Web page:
6. Use brown sugar.
The filling inside the cinnamon rolls is what gives the buns their delicious, sticky, cinnamon taste, and there is a lot of customisations you can do to it. I always recommend adding some vanilla extract, or grating some marsipan or almond paste into it for the most delicious buns.
But the real difference happens when you switch part of or all the white sugar for brown sugar. It gives the buns a caramel-y taste that somehow make them even more delicious. If you don’t have brown sugar, you can also remove part of the sugar and add golden treacle instead. Absolute game-changer!
7. Add cornstarch.
In the past, when I would make cinnamon rolls, I’d feel like I added loads of filling, only to have it melt out from the buns when they were baked. Obviously, this wasn’t ideal, as some would argue (me, I would definitely argue) that the filling is the best part.
So to prevent this from happening, I always put a tablespoon of cornstarch (or potato starch) into the filling so that when it bakes, it stays put, as cornstarch is often used as a thickening agent.
8. Roll the dough thinly.
This is one of the most common “mistakes” I see when people make cinnamon rolls. Maybe it’s just down to personal preference, but personally, I like my cinnamon rolls to have a lot of filling.
So in order to get the most filling, you need as much surface area as possible to spread it onto. Roll the dough as thinly as you can (around 2-3 millimeters) and don’t be stingy with the filling!
8. Use plenty of filling.
As I said, this is where the flavour is at. You don’t want to skimp out on the buttery, sticky sweet goodness that is the cinnamon filling. Make sure to be generous in your application here for the most delicious results.
9. Freeze the buns before baking.
Cinnamon rolls, and most baking recipes that require proofing, are often made in big batches of 25-35 buns. And a lot of people won’t be able to finish the rolls before they go stale. This is why I recommend freezing part of the buns after they have been shaped, but before the final proof.
Just space them out on a tray, place them in the freezer for a couple of hours, then transfer to a container or plastic bag.
Then, whenever you fancy a cinnamon roll, take them out of the freezer and let them thaw on a baking tray before allowing them time to rise and then bake. So simple, so easy, and minimal waste!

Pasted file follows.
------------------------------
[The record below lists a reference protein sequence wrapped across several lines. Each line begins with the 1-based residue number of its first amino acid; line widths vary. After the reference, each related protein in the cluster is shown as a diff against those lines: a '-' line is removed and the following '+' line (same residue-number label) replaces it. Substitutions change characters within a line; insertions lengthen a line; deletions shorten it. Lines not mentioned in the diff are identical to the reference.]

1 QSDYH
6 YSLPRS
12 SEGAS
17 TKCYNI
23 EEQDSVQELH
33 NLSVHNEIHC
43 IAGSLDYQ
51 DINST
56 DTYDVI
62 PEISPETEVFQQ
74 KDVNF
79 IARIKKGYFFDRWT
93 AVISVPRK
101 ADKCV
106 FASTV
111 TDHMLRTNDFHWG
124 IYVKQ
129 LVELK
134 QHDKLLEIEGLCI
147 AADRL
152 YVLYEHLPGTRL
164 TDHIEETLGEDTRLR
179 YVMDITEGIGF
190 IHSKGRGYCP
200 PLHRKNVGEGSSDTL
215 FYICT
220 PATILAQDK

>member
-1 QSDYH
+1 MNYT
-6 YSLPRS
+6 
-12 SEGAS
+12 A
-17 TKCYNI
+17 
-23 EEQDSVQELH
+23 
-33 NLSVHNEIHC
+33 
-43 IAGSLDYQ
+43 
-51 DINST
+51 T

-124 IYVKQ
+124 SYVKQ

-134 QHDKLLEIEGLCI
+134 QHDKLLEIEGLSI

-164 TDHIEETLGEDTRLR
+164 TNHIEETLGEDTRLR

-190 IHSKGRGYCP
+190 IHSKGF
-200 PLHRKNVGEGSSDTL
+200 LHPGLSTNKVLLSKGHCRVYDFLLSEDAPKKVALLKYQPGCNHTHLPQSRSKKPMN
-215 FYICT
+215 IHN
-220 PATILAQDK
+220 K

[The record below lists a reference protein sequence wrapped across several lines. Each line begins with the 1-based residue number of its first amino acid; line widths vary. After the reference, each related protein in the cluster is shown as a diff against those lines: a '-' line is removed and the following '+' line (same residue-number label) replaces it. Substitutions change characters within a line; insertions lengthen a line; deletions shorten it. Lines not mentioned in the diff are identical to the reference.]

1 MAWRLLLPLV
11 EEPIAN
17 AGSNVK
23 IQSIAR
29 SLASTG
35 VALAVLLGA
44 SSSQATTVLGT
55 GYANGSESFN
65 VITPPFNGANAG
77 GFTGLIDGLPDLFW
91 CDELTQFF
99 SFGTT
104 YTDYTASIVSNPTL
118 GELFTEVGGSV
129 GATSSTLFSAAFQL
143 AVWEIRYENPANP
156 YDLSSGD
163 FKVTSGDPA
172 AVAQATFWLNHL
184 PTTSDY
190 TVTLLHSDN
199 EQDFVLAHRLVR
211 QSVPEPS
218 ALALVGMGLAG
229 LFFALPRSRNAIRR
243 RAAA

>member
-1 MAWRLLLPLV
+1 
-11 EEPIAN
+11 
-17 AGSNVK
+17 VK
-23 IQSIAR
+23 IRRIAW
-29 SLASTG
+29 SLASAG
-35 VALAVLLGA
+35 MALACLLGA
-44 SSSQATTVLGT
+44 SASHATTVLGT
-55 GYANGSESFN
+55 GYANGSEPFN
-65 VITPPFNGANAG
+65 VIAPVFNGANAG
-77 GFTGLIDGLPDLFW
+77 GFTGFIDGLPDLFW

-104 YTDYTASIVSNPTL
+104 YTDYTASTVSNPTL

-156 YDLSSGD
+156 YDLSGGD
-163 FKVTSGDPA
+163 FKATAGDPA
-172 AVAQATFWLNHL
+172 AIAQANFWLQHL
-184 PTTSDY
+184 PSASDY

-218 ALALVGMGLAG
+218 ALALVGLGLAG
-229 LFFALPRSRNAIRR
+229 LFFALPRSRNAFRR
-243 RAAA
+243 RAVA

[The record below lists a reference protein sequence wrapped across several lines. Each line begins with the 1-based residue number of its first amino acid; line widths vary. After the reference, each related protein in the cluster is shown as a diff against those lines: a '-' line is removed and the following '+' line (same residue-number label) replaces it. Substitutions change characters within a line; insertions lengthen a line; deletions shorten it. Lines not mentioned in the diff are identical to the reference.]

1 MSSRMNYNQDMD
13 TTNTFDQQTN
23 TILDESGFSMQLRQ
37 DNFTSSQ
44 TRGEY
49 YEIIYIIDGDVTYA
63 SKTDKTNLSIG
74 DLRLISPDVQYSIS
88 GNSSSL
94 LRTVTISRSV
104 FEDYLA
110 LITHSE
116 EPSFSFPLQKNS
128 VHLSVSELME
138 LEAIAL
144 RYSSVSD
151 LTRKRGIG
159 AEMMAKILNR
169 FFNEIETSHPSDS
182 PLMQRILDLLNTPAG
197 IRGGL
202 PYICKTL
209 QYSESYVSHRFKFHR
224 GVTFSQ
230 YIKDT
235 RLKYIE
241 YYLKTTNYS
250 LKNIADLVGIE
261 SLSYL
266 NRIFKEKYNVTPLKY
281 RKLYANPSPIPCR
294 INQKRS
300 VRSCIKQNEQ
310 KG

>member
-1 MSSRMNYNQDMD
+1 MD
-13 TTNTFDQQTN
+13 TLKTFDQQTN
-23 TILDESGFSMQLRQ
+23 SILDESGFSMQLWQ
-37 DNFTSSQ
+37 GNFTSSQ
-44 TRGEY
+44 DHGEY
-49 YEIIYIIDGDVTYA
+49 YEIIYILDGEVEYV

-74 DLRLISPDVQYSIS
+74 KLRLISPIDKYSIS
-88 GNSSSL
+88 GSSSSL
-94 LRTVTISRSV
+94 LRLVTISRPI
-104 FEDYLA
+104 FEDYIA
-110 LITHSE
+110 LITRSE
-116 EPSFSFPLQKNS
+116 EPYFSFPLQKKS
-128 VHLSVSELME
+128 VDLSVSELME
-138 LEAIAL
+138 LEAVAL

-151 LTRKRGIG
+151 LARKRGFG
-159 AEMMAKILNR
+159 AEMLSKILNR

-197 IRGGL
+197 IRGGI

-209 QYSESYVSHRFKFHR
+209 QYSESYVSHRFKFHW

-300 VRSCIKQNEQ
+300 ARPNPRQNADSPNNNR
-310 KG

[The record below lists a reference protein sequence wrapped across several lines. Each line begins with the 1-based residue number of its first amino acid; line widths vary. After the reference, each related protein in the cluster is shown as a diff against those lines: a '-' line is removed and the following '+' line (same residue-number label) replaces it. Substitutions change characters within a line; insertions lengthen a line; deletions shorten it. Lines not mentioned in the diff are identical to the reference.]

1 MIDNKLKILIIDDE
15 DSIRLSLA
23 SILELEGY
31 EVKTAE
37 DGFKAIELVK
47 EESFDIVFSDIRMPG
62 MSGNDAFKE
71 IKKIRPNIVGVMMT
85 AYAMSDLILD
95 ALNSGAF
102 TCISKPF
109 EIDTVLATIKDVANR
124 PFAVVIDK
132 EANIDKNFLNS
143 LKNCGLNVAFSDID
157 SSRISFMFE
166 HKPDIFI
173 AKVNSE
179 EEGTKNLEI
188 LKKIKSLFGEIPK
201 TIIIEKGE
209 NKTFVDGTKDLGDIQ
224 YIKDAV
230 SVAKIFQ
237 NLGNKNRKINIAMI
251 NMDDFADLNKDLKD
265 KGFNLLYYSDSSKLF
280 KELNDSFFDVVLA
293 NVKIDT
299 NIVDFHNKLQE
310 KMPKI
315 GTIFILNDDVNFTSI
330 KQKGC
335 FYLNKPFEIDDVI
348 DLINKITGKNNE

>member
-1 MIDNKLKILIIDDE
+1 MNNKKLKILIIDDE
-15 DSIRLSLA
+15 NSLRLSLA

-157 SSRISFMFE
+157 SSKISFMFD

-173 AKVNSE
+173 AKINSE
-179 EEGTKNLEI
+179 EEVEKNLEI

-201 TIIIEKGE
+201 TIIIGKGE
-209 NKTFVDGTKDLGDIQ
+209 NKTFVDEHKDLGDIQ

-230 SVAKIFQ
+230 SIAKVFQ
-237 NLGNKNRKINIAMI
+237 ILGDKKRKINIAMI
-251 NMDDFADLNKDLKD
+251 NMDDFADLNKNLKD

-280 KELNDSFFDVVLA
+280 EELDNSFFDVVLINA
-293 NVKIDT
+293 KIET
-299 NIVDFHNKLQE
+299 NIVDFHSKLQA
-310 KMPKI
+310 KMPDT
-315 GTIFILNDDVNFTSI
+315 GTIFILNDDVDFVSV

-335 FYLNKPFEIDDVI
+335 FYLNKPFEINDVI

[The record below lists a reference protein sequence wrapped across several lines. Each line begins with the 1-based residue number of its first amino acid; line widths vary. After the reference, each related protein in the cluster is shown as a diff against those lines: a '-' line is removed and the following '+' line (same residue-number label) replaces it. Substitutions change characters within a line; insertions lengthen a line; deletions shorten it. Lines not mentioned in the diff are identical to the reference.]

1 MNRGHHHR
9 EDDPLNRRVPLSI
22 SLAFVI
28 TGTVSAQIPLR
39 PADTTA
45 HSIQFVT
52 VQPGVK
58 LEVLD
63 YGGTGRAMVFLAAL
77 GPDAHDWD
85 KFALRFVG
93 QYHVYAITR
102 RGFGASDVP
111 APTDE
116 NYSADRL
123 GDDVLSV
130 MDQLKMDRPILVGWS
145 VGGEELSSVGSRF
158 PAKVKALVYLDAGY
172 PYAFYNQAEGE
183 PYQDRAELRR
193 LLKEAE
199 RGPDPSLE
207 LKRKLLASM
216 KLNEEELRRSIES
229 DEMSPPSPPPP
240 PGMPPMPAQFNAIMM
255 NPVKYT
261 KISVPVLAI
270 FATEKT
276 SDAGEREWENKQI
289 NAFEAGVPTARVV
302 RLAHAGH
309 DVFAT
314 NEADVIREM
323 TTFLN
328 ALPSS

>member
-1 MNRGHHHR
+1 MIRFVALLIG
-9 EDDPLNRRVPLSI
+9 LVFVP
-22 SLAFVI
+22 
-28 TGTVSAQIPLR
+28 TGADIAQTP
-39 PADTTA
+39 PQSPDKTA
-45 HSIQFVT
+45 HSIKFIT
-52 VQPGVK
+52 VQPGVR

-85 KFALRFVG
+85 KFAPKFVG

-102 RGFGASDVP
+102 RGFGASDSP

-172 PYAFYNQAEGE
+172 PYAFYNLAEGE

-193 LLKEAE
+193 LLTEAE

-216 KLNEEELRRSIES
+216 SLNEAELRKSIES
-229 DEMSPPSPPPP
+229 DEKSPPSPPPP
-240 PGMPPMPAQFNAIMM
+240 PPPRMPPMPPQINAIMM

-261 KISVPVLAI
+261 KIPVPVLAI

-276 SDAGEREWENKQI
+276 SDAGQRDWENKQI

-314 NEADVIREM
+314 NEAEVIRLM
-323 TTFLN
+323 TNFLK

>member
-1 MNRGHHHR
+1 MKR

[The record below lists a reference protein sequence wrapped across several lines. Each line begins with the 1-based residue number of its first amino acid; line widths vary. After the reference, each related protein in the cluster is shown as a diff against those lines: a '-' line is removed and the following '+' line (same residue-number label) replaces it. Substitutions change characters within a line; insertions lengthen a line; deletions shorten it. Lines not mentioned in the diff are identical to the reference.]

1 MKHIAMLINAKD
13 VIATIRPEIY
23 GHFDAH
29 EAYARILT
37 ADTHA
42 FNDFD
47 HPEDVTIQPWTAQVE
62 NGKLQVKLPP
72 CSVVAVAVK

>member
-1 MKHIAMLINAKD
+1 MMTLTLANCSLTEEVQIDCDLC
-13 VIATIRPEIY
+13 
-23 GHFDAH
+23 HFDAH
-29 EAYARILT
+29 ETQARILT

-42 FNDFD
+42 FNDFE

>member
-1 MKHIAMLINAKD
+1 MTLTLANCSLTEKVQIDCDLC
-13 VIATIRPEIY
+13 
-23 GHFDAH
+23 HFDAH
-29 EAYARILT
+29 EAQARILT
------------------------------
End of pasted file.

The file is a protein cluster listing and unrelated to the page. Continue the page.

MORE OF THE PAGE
I do this sometimes when I make a big batch of buns, and I sometimes even freeze them straight after they’ve cooled from the oven. That way you always ensure fresh buns, and all you have to do it place it in the microwave for a minute and it will taste freshly-baked!
10. Use cupcake cases.
No matter what you do to prevent it (cornstarch tip in mind), a small amount of filling will escape from the buns. That’s why I love to put my cinnamon rolls in large cupcake or muffin cases. It also makes serving easier!
If you don’t have any large cases on hand, you can get the same effect by simply opening up a regular cupcake case by gently pulling along the edges to flatten it out.
11. Brush the buns with simple syrup.
If you don’t do any of the tips mentioned above, this one is a must! Especially for individually-bakes buns as opposed to the pan-baked buns glazed with cream cheese frosting or other glaze.
Bring one part sugar to two parts water to a simmer until all the sugar has dissolved, and remove from the heat. As soon as the buns come out of the oven, use a pastry brush to quickly swipe over each bun while they’re still hot. This will trap the moisture inside the buns, making them stay fresh for longer!
I hope you found these tips useful! I sure went through my fair share of dry, tasteless rolls before I implemented these tips myself, and now I’d even rather make my own cinnamon rolls than buy them at the bakery. I highly recommend you trying these out for yourself, and if you do, let me know what you think!